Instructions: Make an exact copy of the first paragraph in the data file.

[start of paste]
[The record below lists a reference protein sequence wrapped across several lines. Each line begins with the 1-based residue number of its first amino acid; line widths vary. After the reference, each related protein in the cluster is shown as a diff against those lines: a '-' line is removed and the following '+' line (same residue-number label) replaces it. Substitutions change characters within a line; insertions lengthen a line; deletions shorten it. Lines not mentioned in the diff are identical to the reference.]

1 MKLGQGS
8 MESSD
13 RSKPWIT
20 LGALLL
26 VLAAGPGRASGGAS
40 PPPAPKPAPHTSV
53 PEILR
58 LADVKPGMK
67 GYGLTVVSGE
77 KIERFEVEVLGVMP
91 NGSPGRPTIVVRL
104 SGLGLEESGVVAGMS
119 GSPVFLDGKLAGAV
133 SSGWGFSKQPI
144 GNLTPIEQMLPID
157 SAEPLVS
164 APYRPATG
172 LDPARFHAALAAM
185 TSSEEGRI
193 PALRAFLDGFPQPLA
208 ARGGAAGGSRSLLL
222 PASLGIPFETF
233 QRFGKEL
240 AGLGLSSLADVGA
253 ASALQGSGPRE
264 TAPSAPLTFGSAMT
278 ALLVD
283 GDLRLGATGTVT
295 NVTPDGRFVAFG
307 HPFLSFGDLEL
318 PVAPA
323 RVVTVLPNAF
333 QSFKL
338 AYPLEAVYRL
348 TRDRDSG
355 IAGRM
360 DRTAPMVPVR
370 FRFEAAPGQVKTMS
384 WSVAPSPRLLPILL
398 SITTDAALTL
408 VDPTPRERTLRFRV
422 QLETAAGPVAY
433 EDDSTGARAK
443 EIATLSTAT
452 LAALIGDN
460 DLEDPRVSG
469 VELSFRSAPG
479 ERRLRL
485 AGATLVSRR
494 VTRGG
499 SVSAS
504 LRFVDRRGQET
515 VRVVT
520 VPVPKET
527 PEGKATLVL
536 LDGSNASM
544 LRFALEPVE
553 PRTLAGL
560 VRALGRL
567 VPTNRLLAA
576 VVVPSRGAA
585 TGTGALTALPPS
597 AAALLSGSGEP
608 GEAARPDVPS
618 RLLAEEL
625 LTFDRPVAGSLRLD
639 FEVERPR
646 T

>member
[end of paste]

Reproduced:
[The record below lists a reference protein sequence wrapped across several lines. Each line begins with the 1-based residue number of its first amino acid; line widths vary. After the reference, each related protein in the cluster is shown as a diff against those lines: a '-' line is removed and the following '+' line (same residue-number label) replaces it. Substitutions change characters within a line; insertions lengthen a line; deletions shorten it. Lines not mentioned in the diff are identical to the reference.]